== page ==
Argentines turned to stablecoins as a hedge following the resignation of former economy minister Martin Guzman on Saturday.
Guzman tweeted a letter of resignation after months of infighting over a renegotiated International Monetary Fund deal with the previous administration.
According to CriptoYa, which tracks prices on a minute-by-minute basis, the price of the Argentine peso for USDT surged on the cryptocurrency exchange after the minister resigned on Twitter. One USDT was sold on Binance for 257 pesos. On the Lemon Cash Exchange, the amount went up by 11% to around 279 pesos.
While small amounts of cryptocurrencies flowed through Argentine markets, that in itself could indicate turmoil, as Guzman’s resignation exposed divisions between President Alberto Fernandez and Vice President Cristina Fernandez de Kirchner.
In recent months, Kirchner has become a critic of the government’s handling of inflation, costing Guzman’s deal with the International Monetary Fund votes.
Two years ago, Guzman also restructured $65 billion worth of international bonds with private creditors, which did little to ease investor confidence. After peaking in 2020, he continued to stem the tide of the nation’s fiscal deficit.
IMF takes tough stance on Argentines
Part of Guzman’s $45 billion debt restructuring deal with the International Monetary Fund to avoid a $19 billion default in March included a pledge to block the use of cryptocurrencies in the country, a move heavily criticized by citizens who Taking to the streets at the time showed their disapproval.
The move also drew criticism from Bitcoin investor Anthony Pompliano, who praised the Argentine people for making their voices heard.
Crypto adoption continues to increase despite lack of regulations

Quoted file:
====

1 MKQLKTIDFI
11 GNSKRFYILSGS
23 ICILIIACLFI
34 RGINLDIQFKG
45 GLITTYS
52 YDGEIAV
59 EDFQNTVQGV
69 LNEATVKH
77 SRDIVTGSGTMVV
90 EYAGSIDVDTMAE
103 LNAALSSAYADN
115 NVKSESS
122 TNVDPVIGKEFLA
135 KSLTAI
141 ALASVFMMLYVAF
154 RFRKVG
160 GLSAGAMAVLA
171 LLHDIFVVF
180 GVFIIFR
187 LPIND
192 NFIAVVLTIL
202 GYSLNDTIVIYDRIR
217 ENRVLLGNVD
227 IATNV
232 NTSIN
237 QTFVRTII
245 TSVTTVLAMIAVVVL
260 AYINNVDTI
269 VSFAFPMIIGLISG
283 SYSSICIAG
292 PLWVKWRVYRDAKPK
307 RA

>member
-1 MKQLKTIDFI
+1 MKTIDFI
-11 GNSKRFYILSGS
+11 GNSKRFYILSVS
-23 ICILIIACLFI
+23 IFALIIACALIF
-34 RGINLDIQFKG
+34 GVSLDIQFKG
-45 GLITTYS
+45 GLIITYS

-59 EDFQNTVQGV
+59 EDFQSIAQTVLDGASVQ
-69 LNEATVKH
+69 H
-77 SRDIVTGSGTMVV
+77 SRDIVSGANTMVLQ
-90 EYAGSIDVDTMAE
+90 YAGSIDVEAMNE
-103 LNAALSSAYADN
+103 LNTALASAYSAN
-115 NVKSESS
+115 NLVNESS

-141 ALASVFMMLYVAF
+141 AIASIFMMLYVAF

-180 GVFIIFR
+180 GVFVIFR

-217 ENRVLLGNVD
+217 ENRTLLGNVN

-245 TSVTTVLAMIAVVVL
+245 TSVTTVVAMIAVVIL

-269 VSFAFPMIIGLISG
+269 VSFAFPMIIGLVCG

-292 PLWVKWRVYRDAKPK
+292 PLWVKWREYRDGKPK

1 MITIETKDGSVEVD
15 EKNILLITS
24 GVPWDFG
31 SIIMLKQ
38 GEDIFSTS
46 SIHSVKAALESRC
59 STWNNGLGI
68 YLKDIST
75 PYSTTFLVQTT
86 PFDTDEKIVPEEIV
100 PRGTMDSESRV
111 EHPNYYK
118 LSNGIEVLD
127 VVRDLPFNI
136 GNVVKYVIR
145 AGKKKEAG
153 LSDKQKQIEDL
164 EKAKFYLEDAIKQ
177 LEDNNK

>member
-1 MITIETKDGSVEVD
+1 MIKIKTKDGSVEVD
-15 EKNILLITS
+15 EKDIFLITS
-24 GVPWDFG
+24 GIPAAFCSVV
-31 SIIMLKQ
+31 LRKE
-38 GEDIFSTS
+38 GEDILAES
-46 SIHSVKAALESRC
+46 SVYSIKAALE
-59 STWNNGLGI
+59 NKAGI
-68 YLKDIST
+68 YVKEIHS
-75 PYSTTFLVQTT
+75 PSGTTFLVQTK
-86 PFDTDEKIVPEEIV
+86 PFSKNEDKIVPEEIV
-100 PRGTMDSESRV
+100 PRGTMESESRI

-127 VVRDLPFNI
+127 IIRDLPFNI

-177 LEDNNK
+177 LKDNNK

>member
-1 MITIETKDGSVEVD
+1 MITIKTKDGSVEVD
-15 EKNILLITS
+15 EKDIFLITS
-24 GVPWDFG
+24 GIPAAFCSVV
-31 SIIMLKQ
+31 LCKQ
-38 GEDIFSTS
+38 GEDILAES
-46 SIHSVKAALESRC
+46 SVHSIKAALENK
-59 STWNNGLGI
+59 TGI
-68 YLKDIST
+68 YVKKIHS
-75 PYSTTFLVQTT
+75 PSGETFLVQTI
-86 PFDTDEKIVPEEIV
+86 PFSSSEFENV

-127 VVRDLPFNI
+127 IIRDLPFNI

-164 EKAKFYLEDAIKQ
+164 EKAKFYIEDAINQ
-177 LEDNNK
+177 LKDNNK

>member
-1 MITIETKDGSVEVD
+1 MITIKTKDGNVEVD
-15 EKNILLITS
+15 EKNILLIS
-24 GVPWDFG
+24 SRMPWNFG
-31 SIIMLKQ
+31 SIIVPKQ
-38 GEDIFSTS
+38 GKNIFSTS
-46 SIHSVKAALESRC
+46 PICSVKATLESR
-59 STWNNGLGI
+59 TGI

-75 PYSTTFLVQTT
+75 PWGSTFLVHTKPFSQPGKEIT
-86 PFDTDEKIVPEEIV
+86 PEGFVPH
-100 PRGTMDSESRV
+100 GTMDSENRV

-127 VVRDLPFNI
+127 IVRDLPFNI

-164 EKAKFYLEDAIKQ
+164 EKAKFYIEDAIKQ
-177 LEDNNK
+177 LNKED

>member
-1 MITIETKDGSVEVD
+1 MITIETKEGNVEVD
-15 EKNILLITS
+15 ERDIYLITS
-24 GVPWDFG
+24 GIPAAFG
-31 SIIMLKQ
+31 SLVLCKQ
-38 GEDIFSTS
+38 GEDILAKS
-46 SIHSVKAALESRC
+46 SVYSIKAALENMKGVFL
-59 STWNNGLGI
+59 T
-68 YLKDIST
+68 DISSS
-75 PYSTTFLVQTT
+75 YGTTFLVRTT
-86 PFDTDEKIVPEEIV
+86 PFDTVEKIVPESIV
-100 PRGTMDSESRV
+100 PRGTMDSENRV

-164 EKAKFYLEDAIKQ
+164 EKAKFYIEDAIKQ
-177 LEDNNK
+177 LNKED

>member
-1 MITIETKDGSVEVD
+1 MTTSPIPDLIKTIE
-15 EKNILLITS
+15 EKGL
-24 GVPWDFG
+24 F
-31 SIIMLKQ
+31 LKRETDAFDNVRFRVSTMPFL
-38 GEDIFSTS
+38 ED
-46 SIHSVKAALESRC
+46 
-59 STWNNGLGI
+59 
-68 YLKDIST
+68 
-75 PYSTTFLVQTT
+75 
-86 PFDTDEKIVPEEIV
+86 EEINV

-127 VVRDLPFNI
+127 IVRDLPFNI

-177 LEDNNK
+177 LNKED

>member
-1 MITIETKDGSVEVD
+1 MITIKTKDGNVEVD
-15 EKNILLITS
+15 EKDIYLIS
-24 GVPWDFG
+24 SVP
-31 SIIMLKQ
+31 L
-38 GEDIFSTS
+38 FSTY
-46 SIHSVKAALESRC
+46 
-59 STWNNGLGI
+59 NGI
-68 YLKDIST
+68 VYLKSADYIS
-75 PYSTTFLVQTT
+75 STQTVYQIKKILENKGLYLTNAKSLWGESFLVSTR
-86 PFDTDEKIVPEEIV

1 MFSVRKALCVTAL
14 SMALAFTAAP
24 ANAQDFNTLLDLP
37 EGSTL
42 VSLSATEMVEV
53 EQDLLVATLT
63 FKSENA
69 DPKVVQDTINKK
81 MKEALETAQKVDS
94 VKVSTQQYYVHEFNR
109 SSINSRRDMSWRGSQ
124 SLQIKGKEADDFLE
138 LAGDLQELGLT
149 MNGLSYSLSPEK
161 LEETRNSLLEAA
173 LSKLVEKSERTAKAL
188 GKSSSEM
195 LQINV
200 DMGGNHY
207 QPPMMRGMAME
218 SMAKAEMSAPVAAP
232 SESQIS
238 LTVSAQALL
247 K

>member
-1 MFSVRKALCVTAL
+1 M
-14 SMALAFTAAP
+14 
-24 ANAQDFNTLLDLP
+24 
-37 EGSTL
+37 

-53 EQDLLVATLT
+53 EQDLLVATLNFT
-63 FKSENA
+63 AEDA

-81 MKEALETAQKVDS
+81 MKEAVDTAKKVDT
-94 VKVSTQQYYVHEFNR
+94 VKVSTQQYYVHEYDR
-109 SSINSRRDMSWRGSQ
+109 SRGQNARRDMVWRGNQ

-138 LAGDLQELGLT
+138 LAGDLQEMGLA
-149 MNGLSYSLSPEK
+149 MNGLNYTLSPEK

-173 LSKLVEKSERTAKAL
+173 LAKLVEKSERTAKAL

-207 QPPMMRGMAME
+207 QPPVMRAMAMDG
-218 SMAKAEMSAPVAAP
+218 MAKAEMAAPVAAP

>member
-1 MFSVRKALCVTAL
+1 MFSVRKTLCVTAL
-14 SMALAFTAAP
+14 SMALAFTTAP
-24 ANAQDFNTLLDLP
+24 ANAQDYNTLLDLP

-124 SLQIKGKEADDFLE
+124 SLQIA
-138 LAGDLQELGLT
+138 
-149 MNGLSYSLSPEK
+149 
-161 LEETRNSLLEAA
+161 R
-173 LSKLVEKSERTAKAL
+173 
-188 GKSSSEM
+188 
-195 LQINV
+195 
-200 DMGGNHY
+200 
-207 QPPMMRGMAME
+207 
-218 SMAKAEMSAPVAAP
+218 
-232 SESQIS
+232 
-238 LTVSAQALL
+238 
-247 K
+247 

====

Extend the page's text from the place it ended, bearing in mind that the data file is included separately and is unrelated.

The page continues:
The instability of the peso meant a 380% increase in employees accepting cryptocurrency payments last year, making it the most important group of international employees in the world paid in cryptocurrency.
March, yes[In]Crypto reports that game money-making games like Axie Infinity are being used to earn cryptocurrency even as wages paid in pesos continue to depreciate. Argentines play games on behalf of Americans and Germans and earn a portion of their crypto earnings, as many games require a lot of money to start playing.
Argentina currently lacks a comprehensive crypto regulatory framework. However, customer pressure forced the two banks in May to offer customers the option to buy USDC, ether, bitcoin and XRP using a platform called Lirium, as long as their salaries are paid into their bank accounts.
The move drew condemnation from the central bank, which said regulated entities should not venture into unregulated territory.
Traditionally, crypto mining has found a home in southern Argentina that provides cheap electricity. But with the growing popularity of cryptocurrencies and rising energy taxes, the cost of energy for one of Argentina’s largest mining companies has increased by 400%.
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